BR:     And for Mao, “when one black line is eliminated, another appears” – at any one time, there is always 5% of the population that is guilty.

MT:     Yes, there’s a quota of counter-revolutionaries!

BR:     I think the greatest achievement of the novel is that rather than portraying characters merely as perpetrators or victims – as those visited by “the great dark birds of history” – the terrifying totalitarianism of the Cultural Revolution implicates everyone. There’s no ethical clarity: even the virtuous act in really problematic ways.

MT:     Yes, I think that’s true to the nature of the times. And in a way to our human limitations, in how we can respond to these conditions – which is a very scary thought – it almost premises that everyone will be compromised. I’m not sure that anyone escapes intact. if we look at the time in which Bach and Beethoven were living, and the series of wars and upheavals – who’s going to understand that better than revolutionary China?

BR:     Blake wrote that “He who would do good to another must do it in Minute Particulars. General Good is the plea of the scoundrel, hypocrite, and flatterer”. Isn’t that true of the Cultural Revolution? That the particular acts of love are meaningful, but the general statements of desire end up having terrible human consequences.

MT:     I think it might be the truth that the novel circles around, but in some ways is afraid to articulate explicitly. And I think it’s difficult, for someone like you or me, that we are drawn to the idea of the greater good, and we want a society that looks to the greater good, and how distressing it is that it can be a very dangerous idea; and yet we can’t, as a society, stop working towards it. Maybe it’s a meditation on how human nature pushes us in a different direction, and if we were more honest and straightforward and truthful about that, we might catch ourselves before it happens.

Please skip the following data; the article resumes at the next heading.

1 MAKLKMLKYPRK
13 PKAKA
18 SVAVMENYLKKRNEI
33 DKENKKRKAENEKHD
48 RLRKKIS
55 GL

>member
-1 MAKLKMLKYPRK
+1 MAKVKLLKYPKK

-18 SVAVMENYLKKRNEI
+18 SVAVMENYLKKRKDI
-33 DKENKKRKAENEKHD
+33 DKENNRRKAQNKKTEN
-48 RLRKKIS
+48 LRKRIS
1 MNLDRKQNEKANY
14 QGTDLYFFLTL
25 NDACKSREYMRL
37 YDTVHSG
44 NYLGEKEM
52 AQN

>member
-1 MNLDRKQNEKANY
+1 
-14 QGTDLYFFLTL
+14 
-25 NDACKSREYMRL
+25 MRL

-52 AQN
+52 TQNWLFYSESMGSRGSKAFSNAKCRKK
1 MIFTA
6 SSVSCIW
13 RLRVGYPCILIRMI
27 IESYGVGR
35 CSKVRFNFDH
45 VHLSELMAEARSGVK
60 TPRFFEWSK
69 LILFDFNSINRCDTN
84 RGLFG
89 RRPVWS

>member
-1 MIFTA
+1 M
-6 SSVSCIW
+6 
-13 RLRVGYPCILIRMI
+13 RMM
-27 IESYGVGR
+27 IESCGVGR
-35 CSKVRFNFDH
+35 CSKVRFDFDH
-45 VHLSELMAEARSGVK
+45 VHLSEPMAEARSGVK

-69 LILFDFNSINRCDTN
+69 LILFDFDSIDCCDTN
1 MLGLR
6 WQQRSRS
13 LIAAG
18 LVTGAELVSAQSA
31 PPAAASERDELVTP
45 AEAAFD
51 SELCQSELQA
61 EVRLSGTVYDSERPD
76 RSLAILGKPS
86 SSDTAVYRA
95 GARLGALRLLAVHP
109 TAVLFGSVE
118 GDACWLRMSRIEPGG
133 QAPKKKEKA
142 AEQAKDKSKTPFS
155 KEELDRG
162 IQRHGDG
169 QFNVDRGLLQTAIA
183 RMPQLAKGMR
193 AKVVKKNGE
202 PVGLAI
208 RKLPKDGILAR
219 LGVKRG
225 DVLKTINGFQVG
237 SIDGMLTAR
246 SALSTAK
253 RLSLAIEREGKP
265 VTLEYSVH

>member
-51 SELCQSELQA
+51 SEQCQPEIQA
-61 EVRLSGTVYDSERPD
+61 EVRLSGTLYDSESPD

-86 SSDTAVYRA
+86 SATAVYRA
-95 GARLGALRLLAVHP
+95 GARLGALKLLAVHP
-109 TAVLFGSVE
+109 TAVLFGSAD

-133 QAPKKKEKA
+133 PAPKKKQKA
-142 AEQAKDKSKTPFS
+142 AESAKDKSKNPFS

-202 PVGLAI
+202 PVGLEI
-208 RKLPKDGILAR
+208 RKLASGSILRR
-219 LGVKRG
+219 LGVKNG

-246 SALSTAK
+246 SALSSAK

BR:     One of the things that upsets the Tiananmen protestors in your novel is the suggestion that they are like their parents generation, because they think they are the opposite of their parents generation. If we think of the young generation now – without comparing the ‘social justice warriors’ to the Red Guards – I wondered how you feel about the concept of ‘cultural appropriation’ in relation to your characters’ appreciation of Western classical music?

MT:     That’s a great question. It’s very interesting, because of course when it comes to appropriation what is at stake is history itself. What can be so distressing about watching something being appropriated is that there has been a wholesale dismissal of the culture itself, but parts of it are plucked to serve mainstream culture. And in many parts of the world, culture was brought in through processes of war and colonisation. So when it comes to Western classical music in China, I think for some people there is surprise that it would have taken root in any real way that’s not superficial, because there’s not a lot of knowledge that the instruments and music came in through Jesuit missionaries, through China’s long relationship with the West. And there’s also a forgetfulness of the long intermingling of language, culture, religious belief, philosophy, acts of writing, across Eurasia.

BR:     And they dismiss the Chinese as being fixated on imitation and mimicry. There’s a soft condemnation, that it’s not organic – the inference is that it’s not authentic.